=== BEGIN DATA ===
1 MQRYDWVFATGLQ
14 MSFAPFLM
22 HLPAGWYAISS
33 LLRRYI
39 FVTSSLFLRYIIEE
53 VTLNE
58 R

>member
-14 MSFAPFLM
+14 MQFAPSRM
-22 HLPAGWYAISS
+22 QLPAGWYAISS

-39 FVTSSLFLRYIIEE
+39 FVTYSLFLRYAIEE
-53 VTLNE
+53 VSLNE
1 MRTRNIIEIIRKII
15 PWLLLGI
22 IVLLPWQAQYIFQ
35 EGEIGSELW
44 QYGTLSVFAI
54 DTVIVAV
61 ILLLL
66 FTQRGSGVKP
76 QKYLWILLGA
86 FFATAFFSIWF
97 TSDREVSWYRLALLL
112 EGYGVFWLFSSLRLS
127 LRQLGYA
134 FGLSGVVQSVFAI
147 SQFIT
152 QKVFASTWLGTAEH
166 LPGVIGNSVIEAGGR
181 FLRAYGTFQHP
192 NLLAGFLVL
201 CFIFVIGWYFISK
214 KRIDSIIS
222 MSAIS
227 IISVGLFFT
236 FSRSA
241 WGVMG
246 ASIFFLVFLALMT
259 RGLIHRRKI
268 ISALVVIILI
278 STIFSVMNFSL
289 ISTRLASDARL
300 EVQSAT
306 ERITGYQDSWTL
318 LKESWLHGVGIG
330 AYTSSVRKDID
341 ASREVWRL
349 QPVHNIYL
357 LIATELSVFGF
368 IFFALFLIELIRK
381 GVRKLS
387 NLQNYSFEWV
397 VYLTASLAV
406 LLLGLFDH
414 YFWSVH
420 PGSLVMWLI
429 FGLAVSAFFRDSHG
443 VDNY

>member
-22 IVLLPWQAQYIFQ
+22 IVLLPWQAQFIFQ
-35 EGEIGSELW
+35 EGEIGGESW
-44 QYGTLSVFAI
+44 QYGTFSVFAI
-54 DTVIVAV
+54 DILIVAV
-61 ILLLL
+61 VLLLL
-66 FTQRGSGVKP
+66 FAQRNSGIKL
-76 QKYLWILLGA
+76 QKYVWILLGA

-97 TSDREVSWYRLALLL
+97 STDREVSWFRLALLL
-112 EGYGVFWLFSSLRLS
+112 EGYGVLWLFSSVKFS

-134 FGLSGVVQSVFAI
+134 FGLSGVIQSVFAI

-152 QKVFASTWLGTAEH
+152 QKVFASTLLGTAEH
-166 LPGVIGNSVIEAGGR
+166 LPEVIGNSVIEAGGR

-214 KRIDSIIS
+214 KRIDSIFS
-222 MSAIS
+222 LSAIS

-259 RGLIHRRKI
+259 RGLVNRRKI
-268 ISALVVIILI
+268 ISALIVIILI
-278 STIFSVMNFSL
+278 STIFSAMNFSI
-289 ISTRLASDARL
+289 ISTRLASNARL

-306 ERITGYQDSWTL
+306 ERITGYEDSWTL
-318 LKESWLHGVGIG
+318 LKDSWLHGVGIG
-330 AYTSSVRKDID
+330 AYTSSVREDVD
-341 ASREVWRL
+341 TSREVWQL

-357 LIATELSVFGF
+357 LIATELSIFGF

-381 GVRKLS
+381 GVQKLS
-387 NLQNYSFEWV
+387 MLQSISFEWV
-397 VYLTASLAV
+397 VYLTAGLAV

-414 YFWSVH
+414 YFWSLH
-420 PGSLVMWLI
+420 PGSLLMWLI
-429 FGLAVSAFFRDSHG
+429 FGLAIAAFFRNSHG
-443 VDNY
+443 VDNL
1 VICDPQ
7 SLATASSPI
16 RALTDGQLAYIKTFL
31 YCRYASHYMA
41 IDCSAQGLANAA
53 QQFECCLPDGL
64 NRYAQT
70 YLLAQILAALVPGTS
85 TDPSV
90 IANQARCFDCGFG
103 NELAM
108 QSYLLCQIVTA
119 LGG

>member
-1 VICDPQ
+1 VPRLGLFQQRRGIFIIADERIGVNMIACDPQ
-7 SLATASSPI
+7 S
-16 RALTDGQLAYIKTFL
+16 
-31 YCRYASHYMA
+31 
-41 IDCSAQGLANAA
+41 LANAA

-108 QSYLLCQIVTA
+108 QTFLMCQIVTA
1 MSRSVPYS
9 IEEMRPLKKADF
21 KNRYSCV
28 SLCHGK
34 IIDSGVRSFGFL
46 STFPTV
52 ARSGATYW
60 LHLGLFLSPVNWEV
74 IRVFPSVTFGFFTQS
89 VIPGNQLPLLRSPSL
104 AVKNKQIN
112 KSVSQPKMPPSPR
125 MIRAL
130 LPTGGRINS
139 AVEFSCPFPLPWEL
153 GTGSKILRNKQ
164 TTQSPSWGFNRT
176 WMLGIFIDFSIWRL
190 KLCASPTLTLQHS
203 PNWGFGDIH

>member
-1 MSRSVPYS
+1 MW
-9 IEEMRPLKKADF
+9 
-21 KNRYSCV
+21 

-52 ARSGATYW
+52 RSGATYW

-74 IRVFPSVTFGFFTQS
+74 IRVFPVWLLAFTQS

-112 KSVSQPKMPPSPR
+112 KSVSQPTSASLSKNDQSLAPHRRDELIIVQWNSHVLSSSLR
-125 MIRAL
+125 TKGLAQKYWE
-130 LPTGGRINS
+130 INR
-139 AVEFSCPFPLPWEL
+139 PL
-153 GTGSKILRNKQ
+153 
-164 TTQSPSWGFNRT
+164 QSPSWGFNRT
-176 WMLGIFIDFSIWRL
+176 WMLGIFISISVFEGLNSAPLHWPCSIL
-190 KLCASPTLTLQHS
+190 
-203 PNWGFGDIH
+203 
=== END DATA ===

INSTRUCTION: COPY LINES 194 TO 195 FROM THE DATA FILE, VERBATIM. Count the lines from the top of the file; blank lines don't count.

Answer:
+176 WMLGIFISISVFEGLNSAPLHWPCSIL
-190 KLCASPTLTLQHS